11 ments of interest and principal on capital debt, etc. ($1,763,597 in 1952).
3. Cost of providing municipal and educational services to residents of the projects/schools, fire protection, repair of streets, collection of garbage, print sion of parks and playgrounds, etc. ($1,311,717).
Where does the money come from? Source of long-term capital funds
In the earlier days of financing, housing bonds were divided into A and B bonds. The A bonds were the earlier maturities, and were purchased by priste investors. The B bonds which ran for too long a period, at that time, to be af interest to private investors were purchased by the Federal Government. The B bonds bear interest of 1 percent over the going Federal rate and therefore an a splendid investment for the Government. In those days the bond issues wet for 60 years. Now the entire capital cost is carried by private investors and the bonds only run for 40 years. The Public Housing Administration guarante temporary loans that finance the planning and construction of a project. We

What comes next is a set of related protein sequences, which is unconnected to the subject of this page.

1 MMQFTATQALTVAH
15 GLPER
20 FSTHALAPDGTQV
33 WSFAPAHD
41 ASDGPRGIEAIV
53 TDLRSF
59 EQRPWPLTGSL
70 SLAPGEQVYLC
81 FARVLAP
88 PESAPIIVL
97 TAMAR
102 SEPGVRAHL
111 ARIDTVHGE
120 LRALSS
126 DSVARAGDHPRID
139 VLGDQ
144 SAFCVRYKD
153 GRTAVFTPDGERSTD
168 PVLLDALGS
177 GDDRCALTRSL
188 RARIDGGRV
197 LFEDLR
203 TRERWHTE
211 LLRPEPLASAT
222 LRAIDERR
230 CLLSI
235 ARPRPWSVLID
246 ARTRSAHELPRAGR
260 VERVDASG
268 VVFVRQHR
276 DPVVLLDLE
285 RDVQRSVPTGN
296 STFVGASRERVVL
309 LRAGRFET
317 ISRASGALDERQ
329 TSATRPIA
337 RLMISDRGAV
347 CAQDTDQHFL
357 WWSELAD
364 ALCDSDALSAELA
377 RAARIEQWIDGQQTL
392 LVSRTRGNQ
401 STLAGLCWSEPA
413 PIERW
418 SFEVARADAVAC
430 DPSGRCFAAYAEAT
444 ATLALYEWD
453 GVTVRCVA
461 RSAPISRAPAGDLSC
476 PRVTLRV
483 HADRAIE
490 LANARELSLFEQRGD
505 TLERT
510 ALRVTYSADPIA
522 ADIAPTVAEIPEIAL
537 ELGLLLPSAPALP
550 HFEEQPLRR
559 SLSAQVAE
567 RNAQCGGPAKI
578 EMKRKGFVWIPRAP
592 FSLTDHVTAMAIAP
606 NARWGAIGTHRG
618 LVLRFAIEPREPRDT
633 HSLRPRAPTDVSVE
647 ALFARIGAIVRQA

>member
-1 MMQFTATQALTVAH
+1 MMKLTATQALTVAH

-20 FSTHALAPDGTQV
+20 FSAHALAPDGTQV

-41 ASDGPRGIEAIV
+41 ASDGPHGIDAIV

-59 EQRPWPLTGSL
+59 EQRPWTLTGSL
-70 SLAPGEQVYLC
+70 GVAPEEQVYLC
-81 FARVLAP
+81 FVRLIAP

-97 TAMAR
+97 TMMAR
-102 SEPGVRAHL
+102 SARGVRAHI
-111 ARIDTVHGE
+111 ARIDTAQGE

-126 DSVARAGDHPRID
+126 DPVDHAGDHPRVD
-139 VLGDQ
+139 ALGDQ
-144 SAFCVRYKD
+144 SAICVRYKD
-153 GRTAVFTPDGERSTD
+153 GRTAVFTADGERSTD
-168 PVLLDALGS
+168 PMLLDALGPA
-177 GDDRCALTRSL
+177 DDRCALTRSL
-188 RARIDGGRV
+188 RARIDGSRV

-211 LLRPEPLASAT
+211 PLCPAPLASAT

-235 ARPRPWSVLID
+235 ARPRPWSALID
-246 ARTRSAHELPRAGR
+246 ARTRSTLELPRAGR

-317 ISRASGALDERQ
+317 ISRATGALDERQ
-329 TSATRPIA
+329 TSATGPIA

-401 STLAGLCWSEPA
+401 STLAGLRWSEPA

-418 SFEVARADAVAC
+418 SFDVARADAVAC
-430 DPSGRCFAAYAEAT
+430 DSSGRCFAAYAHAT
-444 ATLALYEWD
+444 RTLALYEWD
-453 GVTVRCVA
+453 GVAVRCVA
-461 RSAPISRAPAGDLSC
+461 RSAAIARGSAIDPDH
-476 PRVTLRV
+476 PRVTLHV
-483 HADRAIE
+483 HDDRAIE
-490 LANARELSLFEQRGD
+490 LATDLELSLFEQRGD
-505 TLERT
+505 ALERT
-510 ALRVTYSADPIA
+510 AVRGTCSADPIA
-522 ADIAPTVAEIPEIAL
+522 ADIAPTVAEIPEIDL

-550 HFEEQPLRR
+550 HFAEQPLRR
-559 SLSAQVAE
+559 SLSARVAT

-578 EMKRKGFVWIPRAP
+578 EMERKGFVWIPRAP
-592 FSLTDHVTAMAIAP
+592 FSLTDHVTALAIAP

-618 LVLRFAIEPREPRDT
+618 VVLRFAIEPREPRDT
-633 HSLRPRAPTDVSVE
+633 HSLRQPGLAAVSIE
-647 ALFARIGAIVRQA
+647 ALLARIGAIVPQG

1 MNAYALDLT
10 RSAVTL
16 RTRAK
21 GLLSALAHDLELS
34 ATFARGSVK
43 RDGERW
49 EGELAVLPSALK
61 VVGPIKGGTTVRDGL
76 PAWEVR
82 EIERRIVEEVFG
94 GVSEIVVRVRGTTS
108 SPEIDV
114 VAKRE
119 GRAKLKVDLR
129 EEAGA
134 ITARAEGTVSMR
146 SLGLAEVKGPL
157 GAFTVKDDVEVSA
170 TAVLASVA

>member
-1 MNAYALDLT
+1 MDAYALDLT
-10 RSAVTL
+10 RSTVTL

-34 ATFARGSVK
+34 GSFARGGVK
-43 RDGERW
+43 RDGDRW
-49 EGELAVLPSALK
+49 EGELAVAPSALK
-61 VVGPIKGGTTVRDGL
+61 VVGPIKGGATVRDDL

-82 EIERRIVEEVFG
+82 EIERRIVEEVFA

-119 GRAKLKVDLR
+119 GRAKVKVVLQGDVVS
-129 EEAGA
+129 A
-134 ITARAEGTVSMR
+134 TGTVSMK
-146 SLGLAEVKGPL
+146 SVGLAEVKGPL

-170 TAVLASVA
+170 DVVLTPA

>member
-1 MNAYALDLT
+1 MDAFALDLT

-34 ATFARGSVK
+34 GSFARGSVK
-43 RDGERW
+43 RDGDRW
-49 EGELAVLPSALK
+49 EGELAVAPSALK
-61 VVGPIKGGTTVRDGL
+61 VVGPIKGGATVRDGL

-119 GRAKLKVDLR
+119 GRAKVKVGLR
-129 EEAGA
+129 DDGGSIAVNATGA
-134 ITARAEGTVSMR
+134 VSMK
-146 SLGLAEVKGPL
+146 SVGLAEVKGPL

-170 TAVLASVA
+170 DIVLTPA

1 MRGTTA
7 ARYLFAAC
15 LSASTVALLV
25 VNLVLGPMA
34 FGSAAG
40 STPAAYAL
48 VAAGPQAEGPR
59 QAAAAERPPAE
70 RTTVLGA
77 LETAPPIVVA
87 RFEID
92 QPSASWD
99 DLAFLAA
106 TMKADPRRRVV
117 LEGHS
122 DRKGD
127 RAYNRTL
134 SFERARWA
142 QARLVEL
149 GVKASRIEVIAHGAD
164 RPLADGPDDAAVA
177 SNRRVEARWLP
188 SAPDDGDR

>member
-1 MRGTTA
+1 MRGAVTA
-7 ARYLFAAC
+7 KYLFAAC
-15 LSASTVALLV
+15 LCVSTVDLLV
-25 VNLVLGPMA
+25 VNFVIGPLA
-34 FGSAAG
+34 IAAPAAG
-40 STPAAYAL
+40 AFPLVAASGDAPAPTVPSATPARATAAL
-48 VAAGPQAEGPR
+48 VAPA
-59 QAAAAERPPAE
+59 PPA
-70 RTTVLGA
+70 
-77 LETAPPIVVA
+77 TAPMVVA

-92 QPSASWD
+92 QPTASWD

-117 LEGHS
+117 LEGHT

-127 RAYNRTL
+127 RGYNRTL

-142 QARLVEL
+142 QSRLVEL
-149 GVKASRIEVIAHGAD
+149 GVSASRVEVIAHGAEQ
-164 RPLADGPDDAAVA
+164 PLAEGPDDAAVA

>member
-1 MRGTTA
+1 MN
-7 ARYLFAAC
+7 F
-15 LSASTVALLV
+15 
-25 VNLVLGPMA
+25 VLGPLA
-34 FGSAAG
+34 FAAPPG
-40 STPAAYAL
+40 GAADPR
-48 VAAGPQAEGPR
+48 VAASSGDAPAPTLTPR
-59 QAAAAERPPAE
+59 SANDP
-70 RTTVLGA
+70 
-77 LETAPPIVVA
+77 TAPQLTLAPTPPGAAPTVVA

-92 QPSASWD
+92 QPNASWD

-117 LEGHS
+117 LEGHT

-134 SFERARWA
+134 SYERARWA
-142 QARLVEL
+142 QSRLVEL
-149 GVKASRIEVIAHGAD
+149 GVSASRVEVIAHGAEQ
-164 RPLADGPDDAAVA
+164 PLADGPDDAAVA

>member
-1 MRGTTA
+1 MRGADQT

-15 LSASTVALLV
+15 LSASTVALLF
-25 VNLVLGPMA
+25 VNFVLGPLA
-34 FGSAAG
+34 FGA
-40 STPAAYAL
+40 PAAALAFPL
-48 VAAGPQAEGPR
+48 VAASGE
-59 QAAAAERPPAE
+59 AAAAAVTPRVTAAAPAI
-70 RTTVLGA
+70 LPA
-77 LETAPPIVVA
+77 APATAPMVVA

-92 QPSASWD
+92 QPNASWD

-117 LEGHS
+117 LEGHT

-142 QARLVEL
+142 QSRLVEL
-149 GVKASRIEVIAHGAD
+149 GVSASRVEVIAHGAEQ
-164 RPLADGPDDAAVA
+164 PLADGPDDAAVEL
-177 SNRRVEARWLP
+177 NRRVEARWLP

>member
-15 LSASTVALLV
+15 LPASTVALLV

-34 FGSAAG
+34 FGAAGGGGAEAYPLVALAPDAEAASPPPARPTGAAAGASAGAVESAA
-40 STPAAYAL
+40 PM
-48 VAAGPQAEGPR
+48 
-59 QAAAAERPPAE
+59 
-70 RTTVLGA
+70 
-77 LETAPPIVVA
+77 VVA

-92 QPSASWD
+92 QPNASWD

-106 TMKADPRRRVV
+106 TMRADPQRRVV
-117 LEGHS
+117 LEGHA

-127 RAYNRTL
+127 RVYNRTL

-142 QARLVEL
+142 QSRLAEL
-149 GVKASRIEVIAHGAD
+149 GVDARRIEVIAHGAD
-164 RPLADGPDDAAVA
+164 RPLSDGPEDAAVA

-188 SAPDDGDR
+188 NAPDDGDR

16 Population figures for all projects except Fincastle Heights were provided by the Louisville Municipal Housing Commission, as follows: The Fincastle figure was desired multiplying 250 (number of dwelling units) by 4 (average number of persons per Clarksdale
3, 230 | College Court. Parkway Place.
2, 989 Grand Avenue Beecher Terrace
877 10 Here is how the $14,047,908 cost for general services for fiscal 1951-52 was distributed among the various functions : Public works..
$3, 596, 583 | University of Louisville Police
2, 329, 240 Public library Health.
1, 824, 118 Miscellaneous Fire protection.
1, 725, 635 Welfare.
1, 269, 597
886, 011 This total does not include funds collected for and turned over to the board of diri proceeds of bond issues, and State grants for streets and highways. Miscellaneous parent tures include such items as alcoholic beverage administrator, civil service boerd, om department, etc.